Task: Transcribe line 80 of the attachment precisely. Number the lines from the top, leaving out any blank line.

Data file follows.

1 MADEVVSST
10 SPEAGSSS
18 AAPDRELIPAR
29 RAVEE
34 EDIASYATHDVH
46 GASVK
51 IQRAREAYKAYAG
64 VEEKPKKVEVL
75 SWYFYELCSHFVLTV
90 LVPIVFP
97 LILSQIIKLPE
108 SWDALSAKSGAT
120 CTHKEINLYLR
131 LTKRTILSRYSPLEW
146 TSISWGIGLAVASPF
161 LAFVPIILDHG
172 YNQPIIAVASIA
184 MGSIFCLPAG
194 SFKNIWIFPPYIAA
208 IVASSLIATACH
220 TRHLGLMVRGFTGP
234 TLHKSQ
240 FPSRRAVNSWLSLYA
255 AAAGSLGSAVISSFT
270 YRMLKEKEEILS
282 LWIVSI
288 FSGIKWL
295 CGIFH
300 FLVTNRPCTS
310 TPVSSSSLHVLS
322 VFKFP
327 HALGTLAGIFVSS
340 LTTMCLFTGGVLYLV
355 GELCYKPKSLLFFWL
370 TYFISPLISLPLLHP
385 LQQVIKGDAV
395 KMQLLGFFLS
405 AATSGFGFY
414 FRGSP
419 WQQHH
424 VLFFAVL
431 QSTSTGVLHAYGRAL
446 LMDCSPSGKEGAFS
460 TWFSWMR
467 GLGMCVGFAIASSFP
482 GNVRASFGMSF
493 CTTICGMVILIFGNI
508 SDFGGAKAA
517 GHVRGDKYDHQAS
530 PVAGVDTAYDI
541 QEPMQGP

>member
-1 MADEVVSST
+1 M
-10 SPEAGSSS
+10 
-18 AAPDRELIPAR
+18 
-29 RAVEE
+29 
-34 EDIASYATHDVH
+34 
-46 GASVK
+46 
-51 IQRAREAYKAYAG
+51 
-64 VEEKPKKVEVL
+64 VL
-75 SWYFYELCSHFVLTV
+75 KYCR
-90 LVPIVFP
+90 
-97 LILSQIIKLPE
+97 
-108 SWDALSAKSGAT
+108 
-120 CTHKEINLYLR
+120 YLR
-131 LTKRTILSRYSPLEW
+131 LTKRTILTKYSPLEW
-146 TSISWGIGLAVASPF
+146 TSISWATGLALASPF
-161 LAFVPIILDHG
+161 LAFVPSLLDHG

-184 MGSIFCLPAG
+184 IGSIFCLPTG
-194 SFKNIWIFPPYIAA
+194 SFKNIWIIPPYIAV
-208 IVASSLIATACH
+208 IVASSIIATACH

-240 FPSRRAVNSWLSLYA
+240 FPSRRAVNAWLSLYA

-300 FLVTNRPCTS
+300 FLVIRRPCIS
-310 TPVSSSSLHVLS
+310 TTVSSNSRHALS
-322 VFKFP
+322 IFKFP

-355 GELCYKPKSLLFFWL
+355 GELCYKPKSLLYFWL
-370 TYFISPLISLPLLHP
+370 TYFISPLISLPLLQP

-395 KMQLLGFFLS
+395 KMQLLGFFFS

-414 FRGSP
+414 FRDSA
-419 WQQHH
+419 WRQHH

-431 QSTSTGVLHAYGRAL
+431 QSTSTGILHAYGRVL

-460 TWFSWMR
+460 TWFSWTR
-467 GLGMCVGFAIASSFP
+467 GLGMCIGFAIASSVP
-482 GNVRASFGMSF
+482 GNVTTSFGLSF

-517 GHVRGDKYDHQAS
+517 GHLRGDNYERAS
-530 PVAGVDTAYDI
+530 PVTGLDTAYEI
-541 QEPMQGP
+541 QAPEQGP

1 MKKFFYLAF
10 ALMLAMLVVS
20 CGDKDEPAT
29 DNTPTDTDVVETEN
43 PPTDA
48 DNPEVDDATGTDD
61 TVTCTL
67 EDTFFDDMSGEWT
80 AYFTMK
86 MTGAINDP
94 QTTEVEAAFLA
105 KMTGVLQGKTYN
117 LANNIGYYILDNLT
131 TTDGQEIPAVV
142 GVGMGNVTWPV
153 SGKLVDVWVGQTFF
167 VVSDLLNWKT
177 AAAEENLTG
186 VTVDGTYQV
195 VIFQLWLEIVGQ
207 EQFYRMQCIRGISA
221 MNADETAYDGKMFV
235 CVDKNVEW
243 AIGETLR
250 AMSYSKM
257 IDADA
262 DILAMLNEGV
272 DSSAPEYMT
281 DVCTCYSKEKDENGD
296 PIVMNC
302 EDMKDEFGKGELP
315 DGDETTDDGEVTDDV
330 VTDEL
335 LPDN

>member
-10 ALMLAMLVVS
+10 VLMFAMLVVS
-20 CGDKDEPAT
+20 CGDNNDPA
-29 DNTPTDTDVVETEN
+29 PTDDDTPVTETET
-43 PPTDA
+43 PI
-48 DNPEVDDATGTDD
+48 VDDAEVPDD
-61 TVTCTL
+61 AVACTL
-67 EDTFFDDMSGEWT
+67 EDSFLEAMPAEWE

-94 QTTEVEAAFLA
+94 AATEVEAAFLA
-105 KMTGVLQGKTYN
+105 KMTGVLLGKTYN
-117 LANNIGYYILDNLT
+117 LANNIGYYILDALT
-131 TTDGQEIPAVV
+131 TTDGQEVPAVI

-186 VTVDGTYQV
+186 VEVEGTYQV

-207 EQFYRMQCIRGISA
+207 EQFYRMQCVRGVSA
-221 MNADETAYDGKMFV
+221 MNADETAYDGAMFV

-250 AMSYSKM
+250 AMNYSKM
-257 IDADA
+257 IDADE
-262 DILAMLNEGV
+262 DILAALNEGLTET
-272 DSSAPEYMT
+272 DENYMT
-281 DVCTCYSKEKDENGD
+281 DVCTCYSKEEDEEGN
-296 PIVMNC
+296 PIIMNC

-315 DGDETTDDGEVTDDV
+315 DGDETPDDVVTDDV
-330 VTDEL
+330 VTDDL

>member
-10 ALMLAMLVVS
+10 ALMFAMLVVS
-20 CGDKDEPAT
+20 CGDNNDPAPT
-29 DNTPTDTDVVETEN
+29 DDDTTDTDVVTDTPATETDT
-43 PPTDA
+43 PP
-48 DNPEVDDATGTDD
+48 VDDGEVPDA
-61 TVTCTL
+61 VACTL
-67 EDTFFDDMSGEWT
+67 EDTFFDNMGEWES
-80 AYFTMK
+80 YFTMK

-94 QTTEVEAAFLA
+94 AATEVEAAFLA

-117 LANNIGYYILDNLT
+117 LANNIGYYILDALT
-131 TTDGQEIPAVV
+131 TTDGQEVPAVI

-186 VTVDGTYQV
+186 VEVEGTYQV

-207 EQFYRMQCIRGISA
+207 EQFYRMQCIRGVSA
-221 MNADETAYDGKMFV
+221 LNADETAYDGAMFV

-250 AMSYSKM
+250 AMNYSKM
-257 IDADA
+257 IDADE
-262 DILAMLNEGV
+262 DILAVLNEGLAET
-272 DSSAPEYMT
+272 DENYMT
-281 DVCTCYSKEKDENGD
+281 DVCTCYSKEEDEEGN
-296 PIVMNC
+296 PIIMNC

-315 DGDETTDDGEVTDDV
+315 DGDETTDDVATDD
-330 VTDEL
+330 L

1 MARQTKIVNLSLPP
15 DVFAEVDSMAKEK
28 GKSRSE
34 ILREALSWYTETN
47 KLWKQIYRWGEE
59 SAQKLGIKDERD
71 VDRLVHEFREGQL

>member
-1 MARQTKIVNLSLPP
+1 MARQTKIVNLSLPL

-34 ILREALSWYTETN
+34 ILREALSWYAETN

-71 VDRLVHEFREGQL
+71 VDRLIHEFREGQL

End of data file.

+131 LTKRTILTKYSPLEW